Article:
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Tan Tam Mei
The Straits Times
Oct 11, 2019
A customer service officer from the Immigration and Checkpoints Authority (ICA) and her daughter were taken to court yesterday for allegedly receiving a bribe to expedite the process for a Malaysian woman applying to become a Singapore permanent resident (PR).
Lucy Teo, 49, was accused of conspiring with Sharon Loo Wai Woon, 28, to corruptly obtain $1,500 from Fenny Tey Hui Nee, 24, to speed up her PR application.
Teo and Loo are Singaporeans. The Straits Times understands that they are mother and daughter, and that Loo, who worked at an immigration consultancy firm, had allegedly introduced the Malaysian to her mother.
The Corrupt Practices Investigation Bureau (CPIB) and the Singapore Police Force (SPF) said in a joint statement that all three women were charged yesterday over their alleged offences, which took place in 2017 and last year.
Teo and Loo face two charges each for allegedly receiving the bribe and could face a maximum punishment of five years' jail and a $100,000 fine.
Teo also faces 20 counts of unauthorised access into ICA's Central Identification and Registration Information System. She had allegedly entered the system 20 times - 11 times to retrieve Tey's PR application status records, thrice to access a man's passport number records, and six times to access another woman's PR application status records.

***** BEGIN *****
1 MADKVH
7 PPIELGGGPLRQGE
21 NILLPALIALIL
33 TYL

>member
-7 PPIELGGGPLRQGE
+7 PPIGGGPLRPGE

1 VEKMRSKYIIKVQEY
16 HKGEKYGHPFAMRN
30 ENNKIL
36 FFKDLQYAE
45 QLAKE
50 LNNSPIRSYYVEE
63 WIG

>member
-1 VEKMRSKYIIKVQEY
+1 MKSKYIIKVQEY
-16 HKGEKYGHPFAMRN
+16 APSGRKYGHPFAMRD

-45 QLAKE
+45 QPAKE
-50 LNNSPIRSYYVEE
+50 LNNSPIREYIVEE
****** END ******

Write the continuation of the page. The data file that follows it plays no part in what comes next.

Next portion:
Teo could face a fine of up to $5,000 or be jailed for up to two years, or both, if found guilty.
Tey faces two counts of corruptly giving the bribe to Teo as an inducement to expedite her PR application. This offence is punishable with up to five years' jail and a $100,000 fine.
In response to queries, ICA said it takes a serious view of errant officers. It reported Teo to the police after the case was detected through its internal checks and investigations. Teo has been interdicted from service since Dec 19 last year.
CPIB and SPF said: "The police will deal severely with public officers who mishandle any government systems and the data therein, including charging them in court.''
They added: "Singapore adopts a zero-tolerance approach towards corruption. It is a serious offence to accept or obtain bribes from another individual or entity."